When you eat a typical serving of chickpeas, the starches in the legume will cause your blood sugar to spike, which triggers your body to revert to glycogen for fuel.
How Many Carbs Are There In Chickpeas?
The calories in chickpeas predominantly come from carbohydrates. A cup of boiled chickpeas contains approximately 45 grams of carbs total, which includes 12 grams of net carbs per serving. That means a cup of cooked chickpeas is anything but low carb, delivering around 33 grams of net carbs. Since most people on a keto diet aim for 50 grams of carbs or fewer per day, a serving of chickpeas could account for about 65% of your daily allowance.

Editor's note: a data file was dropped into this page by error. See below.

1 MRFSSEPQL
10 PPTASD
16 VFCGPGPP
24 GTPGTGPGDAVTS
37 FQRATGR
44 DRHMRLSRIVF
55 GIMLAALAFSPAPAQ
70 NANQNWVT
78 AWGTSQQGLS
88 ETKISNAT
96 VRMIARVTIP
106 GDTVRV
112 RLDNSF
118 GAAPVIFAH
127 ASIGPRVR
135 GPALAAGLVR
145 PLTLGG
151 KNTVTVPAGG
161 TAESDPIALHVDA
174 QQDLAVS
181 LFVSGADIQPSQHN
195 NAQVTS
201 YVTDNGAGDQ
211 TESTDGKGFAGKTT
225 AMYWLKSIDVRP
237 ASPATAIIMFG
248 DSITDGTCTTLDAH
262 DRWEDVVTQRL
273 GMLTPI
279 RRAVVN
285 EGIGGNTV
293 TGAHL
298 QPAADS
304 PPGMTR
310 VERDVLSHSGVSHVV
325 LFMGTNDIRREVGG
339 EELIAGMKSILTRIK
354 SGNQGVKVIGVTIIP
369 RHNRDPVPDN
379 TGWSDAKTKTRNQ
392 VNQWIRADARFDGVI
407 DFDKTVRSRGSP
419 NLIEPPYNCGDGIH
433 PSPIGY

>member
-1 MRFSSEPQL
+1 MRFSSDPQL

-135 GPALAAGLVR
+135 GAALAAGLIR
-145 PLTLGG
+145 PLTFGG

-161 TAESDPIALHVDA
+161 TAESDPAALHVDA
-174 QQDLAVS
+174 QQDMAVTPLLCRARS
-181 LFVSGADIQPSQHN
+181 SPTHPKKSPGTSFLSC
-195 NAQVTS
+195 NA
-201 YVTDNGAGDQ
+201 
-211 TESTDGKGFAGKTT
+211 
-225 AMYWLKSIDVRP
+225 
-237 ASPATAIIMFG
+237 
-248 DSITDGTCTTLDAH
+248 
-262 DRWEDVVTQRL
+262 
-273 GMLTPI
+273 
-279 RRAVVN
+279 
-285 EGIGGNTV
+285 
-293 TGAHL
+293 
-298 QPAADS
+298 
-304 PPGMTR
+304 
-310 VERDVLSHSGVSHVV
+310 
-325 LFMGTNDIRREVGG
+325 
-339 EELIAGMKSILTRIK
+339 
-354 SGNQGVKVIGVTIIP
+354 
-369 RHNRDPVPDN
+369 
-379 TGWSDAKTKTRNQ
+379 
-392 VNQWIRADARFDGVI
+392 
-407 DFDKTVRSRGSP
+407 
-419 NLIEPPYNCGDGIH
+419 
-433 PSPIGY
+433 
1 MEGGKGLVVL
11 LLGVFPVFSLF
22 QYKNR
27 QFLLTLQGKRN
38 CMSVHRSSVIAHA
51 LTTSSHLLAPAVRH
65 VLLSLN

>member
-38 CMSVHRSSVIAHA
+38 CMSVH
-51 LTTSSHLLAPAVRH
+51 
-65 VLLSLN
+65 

About 8 grams of sugar are also included in that 45 grams of total carbs. Although this is an unrefined sugar, you might want to avoid eating chickpeas if you’re trying to minimize your risk of a blood sugar spike.
Can I Eat Chickpeas on Keto?
While eating a standard portion of chickpeas will likely bring you out of ketosis, it is possible to have a small amount each day without triggering your body to use glycogen for energy again.
Since your goal is not to consume zero grams of carbs but instead maintain a low-carb diet, you could technically eat chickpeas and just count the carbs you’re consuming until you approach your limit.
For example, if you aim for 50 grams of net carbs or fewer per day, you can have an entire cup of cooked chickpeas as long as you limit carbs outside of that meal to around 17 grams or fewer.
Chickpeas provide some health benefits due to their high vitamin and mineral content, so you can work a small amount into your keto diet daily and still remain in a state of ketosis.
Is Hummus Keto?